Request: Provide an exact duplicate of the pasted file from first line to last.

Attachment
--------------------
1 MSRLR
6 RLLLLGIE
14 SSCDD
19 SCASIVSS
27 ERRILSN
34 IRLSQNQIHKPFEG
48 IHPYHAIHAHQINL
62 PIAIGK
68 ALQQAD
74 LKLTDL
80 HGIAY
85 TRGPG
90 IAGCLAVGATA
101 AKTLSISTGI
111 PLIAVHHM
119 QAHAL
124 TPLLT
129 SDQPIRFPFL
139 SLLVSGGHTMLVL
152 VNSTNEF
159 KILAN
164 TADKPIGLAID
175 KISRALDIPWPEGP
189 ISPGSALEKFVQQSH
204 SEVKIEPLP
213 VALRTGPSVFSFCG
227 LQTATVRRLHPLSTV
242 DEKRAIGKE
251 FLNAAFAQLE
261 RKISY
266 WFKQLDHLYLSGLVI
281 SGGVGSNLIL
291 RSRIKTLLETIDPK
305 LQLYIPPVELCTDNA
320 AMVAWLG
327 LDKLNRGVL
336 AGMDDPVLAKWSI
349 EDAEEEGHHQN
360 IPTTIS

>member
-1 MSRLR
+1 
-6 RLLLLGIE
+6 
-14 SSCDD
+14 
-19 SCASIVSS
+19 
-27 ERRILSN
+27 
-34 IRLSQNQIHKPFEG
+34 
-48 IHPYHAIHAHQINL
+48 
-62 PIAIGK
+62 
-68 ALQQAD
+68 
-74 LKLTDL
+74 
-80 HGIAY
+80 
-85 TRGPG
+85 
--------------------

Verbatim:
1 MSRLR
6 RLLLLGIE
14 SSCDD
19 SCASIVSS
27 ERRILSN
34 IRLSQNQIHKPFEG
48 IHPYHAIHAHQINL
62 PIAIGK
68 ALQQAD
74 LKLTDL
80 HGIAY
85 TRGPG
90 IAGCLAVGATA
101 AKTLSISTGI
111 PLIAVHHM
119 QAHAL
124 TPLLT
129 SDQPIRFPFL
139 SLLVSGGHTMLVL
152 VNSTNEF
159 KILAN
164 TADKPIGLAID
175 KISRALDIPWPEGP
189 ISPGSALEKFVQQSH
204 SEVKIEPLP
213 VALRTGPSVFSFCG
227 LQTATVRRLHPLSTV
242 DEKRAIGKE
251 FLNAAFAQLE
261 RKISY
266 WFKQLDHLYLSGLVI
281 SGGVGSNLIL
291 RSRIKTLLETIDPK
305 LQLYIPPVELCTDNA
320 AMVAWLG
327 LDKLNRGVL
336 AGMDDPVLAKWSI
349 EDAEEEGHHQN
360 IPTTIS

>member
-1 MSRLR
+1 
-6 RLLLLGIE
+6 
-14 SSCDD
+14 
-19 SCASIVSS
+19 
-27 ERRILSN
+27 
-34 IRLSQNQIHKPFEG
+34 
-48 IHPYHAIHAHQINL
+48 
-62 PIAIGK
+62 
-68 ALQQAD
+68 
-74 LKLTDL
+74 
-80 HGIAY
+80 
-85 TRGPG
+85 